A diver warily watches a large lion's mane jellyfish (Cyanea capillata) drift past. Isle of Arran, West Scotland.

A diver warily watches a large lion’s mane jellyfish (Cyanea capillata) drift past. Isle of Arran, West Scotland.

Not every creature lives in fear of lion’s mane jellies however.  Leatherback turtles, the only species of marine turtle that can tolerate the cold waters these jellies inhabit, consume them with relish, apparently oblivious to the stinging tentacles.  Lion’s mane jellies can make up 80-100% of a leatherback’s diet.  When you consider that a full grown leatherback weighs up to 800kg and may consume up to its own weight in jellyfish daily (bear in mind jellyfish are 95% water) then that equates to pretty large numbers of jellyfish being eaten.

As summer wanes and autumn approaches the lion’s mane jellies begin to die.  This provides a feeding bonanza for many scavengers.  On the surface seabirds will peck away at the gelatinous bell, whilst those that sink are often torn to shreds by shore crabs (Carcinus meanus) and velvet swimming crabs (Necora puber).

Dying lion's mane jellyfish (Cyanea capillata) that has sunk to the seabed being eaten by a velvet swimming crab (Necora puber).

Dying lion’s mane jellyfish (Cyanea capillata) that has sunk to the seabed being eaten by a velvet swimming crab (Necora puber).

At the other end of the scale these deadly tentacles can provide refuge to some unlikely creatures.  Juvenile whiting (Gadus melangus) have long been known to swim underneath the bell of lion’s mane jellies, apparently unconcerned by the curtain of tentacles they weave between. In fact they have been observed to rush into the mane of tentacles when startled by predators.  A series of fascinating experiments by the Swedish zoologist Erik Dahl in the late 1950s showed that, compared to other fish species, juvenile whiting were able to adapt their movements such that even when surrounded by tentacles they rarely came in to contact with them.  Also, unlike other fish species, when they did brush against them it seemed to cause them little concern. Biopsies of the tissue of whiting where they had contacted tentacles showed that very few if any stinging nematocysts had fired into the fish’s body; this compared to hundreds per square millimetre for other fish species.  We still don’t understand the mechanism behind this protection. So does the lion’s mane get anything in return for the refuge afforded the young whiting?  Well another creature found on lion’s mane jellies is the tiny planktonic amphipod (a type of crustacean) Hyperia galba. Hyperia is, for the jellies, a rather irritating ectoparasite. It lives on the outside of the jellies’ bell, nibbling away at it.  Now whiting don’t appear to like the taste of lion’s mane jellies, instead they are rather partial to planktonic crustaceans; in particular (you’ve guessed this already) Hyperia galba.   It is these elegant little symbiotic collaborations that make nature so beautiful.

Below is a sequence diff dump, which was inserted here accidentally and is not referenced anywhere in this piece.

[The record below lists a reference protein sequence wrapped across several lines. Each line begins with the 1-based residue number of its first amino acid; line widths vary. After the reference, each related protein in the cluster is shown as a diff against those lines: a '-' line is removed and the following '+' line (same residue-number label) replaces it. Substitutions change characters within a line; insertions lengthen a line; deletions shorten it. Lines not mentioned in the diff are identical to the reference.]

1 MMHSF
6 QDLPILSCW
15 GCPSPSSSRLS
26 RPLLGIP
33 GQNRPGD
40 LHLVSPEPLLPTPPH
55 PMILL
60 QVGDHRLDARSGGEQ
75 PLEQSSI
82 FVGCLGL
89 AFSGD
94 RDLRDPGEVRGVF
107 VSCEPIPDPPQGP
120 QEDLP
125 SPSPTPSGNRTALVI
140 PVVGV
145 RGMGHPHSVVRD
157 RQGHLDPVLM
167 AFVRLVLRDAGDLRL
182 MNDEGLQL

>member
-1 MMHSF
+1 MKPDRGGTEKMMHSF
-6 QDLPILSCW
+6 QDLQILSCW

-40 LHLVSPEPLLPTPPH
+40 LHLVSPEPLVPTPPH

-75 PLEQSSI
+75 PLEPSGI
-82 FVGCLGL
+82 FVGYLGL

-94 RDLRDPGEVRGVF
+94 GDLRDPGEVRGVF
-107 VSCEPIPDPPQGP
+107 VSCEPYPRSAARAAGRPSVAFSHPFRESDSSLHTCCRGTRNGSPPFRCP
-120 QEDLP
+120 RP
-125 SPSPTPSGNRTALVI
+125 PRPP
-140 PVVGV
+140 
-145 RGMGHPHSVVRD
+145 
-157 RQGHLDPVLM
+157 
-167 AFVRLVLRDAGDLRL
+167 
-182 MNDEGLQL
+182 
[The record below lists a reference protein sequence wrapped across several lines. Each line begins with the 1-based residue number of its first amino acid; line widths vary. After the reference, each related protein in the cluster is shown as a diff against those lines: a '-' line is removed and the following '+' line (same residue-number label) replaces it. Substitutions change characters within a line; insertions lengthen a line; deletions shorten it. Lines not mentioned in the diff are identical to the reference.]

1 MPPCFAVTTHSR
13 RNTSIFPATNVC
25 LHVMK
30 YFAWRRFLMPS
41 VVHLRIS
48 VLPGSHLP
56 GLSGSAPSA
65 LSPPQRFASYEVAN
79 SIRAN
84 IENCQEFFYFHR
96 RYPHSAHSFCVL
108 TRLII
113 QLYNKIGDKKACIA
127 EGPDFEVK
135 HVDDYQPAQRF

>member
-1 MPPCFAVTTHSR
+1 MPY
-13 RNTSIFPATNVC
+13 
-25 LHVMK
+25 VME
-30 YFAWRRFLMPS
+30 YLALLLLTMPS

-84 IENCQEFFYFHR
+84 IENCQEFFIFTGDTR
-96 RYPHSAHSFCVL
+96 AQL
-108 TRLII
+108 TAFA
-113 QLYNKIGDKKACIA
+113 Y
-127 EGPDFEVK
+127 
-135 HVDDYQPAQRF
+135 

These, and many more of my images, can be found at

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Fine art prints and canvas wraps printed in the USA

Fulmars and gannets over stormy seas, St Kilda, West Scotland. Colin Munro.

I’ve recently decided to make some of my photographs available as fine art prints and canvas prints through a print vendor based in the US.

Fulmars and gannets over stormy seas, St Kilda, West Scotland. Colin Munro.

Fulmars and gannets over stormy seas, St Kilda, West Scotland.

These can now be in a wide range of fine art print sizes, rolled canvas prints and stretched canvas wraps (canvas on wooden frames).  These can be browsed and purchased direct from my website  Printing and delivery is handled by EZ Prints. EZ prints are a large-scale printing facility based out of Norcross, Georgia, USA, whose innovative technology and personalization expertise combine to deliver affordable and easily accessible prints and products.

Hound Tor, Dartmoor, Devon, fine art print

Hound Tor, Dartmoor

All EZ Prints orders are processed in a state-of-the-art manufacturing plant using the latest digital printing components.  This process is fully integrated within my website.

Sunrise over the Navua River, Viti Levu, Fiji. Colin Munro Photography

Sunrise over the Navua River, Viti Levu, Fiji


Printing within the US allows far cheaper shipping costs within the US and Canada. Print sizes from 10″ x 15″ to 24″ x 36″ are available.


Not quite Phileas Fogg

The katuali or flat-tail sea snake (Laticauda schistorhynchus) is a type of sea snake, or more precisely a krait, found only around Nuie Island in the South Pacific. There is some debate as to whether it is a seperate species or a sub-species of the black-banded sea krait (Laticauda semifasciata) also known as the Chinese sea snake. Colin Munro Photography